Given crypto’s open-source permissionless nature, most crypto-asset’s code is available publicly through Github. IntoTheBlock links directly to the official Github repositories of a crypto-asset and extracts key information for each protocol’s ecosystem of developer activity. Here is a breakdown of the attributes displayed in the Github indicator:


A commit is a set of changes made to a crypto-asset’s source code on behalf of one or more developers. Commits are an indicator of activity, evolution and maintenance in the software surrounding a crypto-asset.


Starring is a process through which a developer indicates interest in developments in a GitHub project. Stars add to the ranking that developer communities give to open-source projects. Therefore, stars are an indicator of a projects’ popularity and prestige.

Open Issues

Open issues keep track of tasks, enhancements and bugs for crypto-asset projects. These are indicative of an active developer community reporting problems and requesting new aspects for a crypto-asset.

Closed Issues

Closed issues show signs of progress as projects advance by solving problems and adding enhancements. Lagging numbers for closed issues may suggest abandonment or lack of commitment from a crypto-asset’s developer community.


Similar to stars, watchers are users that subscribe to receive notifications for events connected to a crypto-asset’s repositories. These point to community interest.


The size (in bytes) of the total content in a crypto-assets’ GitHub repositories. A stable size may suggest abandonment or lack of commitment from the developer community.


Forks are copies of a repository generally used to extend or modify the original code. Within GitHub, these act as a proxy of popularity and engagement by the developer community.


Repositories are a collection of versioned files that make up a project. In general, a crypto-asset’s ecosystem consists of several GitHub repositories.

Open Pull Requests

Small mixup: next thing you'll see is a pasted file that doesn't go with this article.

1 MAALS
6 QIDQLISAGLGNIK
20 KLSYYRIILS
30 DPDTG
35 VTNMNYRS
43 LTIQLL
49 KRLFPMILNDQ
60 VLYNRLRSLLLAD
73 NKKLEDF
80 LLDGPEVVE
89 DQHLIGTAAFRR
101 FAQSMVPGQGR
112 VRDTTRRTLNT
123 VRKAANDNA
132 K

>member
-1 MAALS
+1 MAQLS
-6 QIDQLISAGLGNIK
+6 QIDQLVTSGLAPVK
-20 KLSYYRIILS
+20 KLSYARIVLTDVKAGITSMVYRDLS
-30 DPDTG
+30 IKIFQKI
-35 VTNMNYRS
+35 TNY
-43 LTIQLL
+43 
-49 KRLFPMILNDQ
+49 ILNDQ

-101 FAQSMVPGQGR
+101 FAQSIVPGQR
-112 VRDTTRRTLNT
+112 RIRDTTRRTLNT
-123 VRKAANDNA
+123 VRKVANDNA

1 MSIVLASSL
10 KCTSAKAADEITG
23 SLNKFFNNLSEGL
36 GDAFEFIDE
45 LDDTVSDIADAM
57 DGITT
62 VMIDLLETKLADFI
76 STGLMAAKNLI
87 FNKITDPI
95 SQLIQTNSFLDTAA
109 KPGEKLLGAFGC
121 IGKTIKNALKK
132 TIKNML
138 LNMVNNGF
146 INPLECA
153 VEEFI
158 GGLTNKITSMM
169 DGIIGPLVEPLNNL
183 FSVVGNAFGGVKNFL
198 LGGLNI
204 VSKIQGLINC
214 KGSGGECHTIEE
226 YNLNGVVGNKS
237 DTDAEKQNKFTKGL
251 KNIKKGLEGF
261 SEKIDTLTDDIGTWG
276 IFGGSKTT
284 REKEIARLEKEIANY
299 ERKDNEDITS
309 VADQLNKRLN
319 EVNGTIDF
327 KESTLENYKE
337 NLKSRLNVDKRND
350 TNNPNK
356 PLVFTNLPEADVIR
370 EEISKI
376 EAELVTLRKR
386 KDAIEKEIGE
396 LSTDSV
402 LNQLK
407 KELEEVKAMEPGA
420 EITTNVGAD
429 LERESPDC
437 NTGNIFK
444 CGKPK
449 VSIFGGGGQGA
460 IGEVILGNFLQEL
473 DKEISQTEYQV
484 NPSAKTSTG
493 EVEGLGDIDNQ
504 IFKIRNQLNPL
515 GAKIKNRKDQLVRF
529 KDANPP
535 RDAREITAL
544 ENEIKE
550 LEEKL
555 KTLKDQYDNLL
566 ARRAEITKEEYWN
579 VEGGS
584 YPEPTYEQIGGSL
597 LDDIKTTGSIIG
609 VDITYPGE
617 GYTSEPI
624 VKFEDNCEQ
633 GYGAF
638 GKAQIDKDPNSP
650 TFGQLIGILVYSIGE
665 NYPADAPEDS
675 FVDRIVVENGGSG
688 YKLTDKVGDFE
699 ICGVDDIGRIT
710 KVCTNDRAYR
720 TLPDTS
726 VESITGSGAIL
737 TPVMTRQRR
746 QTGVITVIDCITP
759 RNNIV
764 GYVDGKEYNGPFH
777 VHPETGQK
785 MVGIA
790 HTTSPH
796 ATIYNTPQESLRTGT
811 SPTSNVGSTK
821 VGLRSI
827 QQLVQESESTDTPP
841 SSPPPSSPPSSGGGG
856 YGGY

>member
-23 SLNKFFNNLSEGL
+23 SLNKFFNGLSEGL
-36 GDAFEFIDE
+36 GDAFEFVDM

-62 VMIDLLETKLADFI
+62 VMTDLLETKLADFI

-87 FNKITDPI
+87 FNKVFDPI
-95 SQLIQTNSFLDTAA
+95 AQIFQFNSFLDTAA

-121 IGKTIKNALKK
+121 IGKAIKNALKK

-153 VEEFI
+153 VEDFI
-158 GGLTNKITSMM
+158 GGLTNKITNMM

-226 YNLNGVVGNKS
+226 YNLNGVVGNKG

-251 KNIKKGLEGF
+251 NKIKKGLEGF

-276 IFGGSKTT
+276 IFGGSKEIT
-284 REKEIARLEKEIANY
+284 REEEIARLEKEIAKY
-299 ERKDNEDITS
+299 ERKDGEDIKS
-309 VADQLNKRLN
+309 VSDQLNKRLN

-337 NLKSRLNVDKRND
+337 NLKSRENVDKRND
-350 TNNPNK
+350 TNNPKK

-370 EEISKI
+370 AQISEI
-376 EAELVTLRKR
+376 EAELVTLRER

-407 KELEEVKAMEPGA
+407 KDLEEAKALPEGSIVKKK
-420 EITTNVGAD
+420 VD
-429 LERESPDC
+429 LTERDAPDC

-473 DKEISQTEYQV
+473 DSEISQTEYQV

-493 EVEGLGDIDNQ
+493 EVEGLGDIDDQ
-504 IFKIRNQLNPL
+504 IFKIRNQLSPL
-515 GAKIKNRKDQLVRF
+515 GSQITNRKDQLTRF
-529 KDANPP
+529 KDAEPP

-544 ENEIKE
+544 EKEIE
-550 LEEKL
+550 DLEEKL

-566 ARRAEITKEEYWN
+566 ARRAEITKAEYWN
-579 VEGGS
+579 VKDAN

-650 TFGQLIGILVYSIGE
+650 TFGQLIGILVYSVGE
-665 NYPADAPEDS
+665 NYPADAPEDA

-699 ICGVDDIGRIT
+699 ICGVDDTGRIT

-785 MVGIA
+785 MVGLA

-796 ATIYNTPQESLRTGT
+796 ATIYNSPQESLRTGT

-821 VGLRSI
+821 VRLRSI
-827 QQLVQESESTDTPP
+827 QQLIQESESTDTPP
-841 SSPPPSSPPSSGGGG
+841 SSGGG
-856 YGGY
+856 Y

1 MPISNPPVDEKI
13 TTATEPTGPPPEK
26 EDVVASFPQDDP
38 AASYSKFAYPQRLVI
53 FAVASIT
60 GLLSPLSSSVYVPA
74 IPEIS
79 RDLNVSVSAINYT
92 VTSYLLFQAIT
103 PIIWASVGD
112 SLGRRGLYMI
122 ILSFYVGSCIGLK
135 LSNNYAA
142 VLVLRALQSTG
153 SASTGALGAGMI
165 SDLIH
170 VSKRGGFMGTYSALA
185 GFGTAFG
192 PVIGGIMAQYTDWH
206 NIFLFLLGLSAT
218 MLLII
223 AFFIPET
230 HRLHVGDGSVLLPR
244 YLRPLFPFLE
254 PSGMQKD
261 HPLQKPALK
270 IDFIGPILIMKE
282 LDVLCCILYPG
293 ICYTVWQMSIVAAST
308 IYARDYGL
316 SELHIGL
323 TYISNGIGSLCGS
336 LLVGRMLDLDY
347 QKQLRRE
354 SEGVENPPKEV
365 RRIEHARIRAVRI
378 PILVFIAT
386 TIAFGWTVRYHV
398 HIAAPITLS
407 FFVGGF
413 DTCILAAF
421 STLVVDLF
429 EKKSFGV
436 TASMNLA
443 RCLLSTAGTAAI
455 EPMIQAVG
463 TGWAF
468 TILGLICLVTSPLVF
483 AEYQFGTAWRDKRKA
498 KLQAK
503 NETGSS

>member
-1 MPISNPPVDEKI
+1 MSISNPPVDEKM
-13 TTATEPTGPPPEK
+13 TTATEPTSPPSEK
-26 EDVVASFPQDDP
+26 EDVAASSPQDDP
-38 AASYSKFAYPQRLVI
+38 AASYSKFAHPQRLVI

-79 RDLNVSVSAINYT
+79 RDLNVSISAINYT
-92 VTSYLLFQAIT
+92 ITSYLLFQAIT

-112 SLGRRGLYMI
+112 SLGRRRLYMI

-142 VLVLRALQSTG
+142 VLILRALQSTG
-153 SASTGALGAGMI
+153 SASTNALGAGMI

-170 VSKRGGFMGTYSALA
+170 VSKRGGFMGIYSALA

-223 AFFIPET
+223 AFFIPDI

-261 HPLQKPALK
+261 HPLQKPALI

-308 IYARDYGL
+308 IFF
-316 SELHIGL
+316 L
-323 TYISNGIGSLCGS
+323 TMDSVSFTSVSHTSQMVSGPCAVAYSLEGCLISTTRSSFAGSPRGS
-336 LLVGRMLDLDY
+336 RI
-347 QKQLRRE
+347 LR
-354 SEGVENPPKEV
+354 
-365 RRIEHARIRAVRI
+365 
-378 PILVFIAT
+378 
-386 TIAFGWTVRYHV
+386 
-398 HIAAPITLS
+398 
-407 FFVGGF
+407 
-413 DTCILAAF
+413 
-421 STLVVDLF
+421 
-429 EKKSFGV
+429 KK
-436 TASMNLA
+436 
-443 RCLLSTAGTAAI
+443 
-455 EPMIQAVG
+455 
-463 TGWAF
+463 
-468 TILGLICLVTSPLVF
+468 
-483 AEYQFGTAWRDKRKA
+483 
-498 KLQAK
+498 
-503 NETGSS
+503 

Pull requests are a mechanism through which a collaborator notifies users responsible for a project about modifications or suggestions done for its code. These are evaluated and then decided if the proposed changes will go into effect or not. Pulled requests act as a signal of collaboration and activity for a crypto-asset’s developer community.

Merged Pull Requests

Approved pull requests are merged into the protocol’s main repository. Merged pull requests therefore point to activity and frequency in modifications executed.

Closed Pull Requests

Pull requests that are not approved are closed, resulting in repositories staying the same way they were prior to the requests.

💡 How can I use it?

For anyone looking to analyze a protocol’s developer community, the GitHub indicator is a must-use. The metrics shown above, commits (left axis) and stars (right axis) point to general interest and involvement from a crypto-asset’s developer community. Ideally, there should be growth in these aspects as well as in other key developer metrics.

Open issues (left axis) and closed issues (right axis) are useful to compare the number of bugs and enhancements found compared to those that are fixed/executed. As seen with Ethereum, significantly more issues are being sorted out than kept open, pointing to commitment from the developer community.

Overall, each of these GitHub metrics paint a slightly different angle into a project’s developer community. This indicator handily provides a holistic view of all key GitHub metrics. Feel free to compare between each and across crypto-assets.

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